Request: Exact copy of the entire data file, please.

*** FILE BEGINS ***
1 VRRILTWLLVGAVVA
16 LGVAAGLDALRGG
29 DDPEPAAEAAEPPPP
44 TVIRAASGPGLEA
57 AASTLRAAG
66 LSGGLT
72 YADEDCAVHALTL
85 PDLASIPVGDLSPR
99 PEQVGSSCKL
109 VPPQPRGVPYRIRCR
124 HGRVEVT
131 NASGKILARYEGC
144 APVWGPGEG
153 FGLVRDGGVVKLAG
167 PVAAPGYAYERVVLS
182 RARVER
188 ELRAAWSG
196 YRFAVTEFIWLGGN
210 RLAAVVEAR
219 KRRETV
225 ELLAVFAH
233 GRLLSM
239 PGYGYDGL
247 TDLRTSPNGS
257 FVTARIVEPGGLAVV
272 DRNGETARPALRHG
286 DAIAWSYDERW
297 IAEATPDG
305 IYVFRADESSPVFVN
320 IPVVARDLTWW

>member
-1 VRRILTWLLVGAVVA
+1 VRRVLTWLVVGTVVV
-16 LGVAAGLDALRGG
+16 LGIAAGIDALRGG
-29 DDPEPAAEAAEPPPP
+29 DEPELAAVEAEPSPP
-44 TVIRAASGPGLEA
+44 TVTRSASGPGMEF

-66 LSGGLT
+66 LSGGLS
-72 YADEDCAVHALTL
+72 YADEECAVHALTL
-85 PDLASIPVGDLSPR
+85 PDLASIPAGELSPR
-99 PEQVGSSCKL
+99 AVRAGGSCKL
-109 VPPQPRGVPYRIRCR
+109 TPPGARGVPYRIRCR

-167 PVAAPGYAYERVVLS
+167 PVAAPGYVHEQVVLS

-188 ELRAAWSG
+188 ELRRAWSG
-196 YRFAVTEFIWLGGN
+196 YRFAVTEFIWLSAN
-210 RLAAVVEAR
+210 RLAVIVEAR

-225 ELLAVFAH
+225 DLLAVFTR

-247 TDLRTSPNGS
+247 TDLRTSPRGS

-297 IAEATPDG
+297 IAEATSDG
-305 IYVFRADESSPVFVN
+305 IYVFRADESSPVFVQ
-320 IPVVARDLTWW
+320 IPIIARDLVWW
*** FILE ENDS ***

1 VRRILTWLLVGAVVA
16 LGVAAGLDALRGG
29 DDPEPAAEAAEPPPP
44 TVIRAASGPGLEA
57 AASTLRAAG
66 LSGGLT
72 YADEDCAVHALTL
85 PDLASIPVGDLSPR
99 PEQVGSSCKL
109 VPPQPRGVPYRIRCR
124 HGRVEVT
131 NASGKILARYEGC
144 APVWGPGEG
153 FGLVRDGGVVKLAG
167 PVAAPGYAYERVVLS
182 RARVER
188 ELRAAWSG
196 YRFAVTEFIWLGGN
210 RLAAVVEAR
219 KRRETV
225 ELLAVFAH
233 GRLLSM
239 PGYGYDGL
247 TDLRTSPNGS
257 FVTARIVEPGGLAVV
272 DRNGETARPALRHG
286 DAIAWSYDERW
297 IAEATPDG
305 IYVFRADESSPVFVN
320 IPVVARDLTWW

>member
-1 VRRILTWLLVGAVVA
+1 VRRVLTWLVVGTVVV
-16 LGVAAGLDALRGG
+16 LGIAAGIDALRGG
-29 DDPEPAAEAAEPPPP
+29 DEPELAAVEAEPSPP
-44 TVIRAASGPGLEA
+44 TVTRSASGPGMEF

-66 LSGGLT
+66 LSGGLS
-72 YADEDCAVHALTL
+72 YADEECAVHALTL
-85 PDLASIPVGDLSPR
+85 PDLASIPAGELSPR
-99 PEQVGSSCKL
+99 AVRAGGSCKL
-109 VPPQPRGVPYRIRCR
+109 TPPGARGVPYRIRCR

-167 PVAAPGYAYERVVLS
+167 PVAAPGYVHEQVVLS

-188 ELRAAWSG
+188 ELRRAWSG
-196 YRFAVTEFIWLGGN
+196 YRFAVTEFIWLSAN
-210 RLAAVVEAR
+210 RLAVIVEAR

-225 ELLAVFAH
+225 DLLAVFTR

-247 TDLRTSPNGS
+247 TDLRTSPRGS

-297 IAEATPDG
+297 IAEATSDG
-305 IYVFRADESSPVFVN
+305 IYVFRADESSPVFVQ
-320 IPVVARDLTWW
+320 IPIIARDLVWW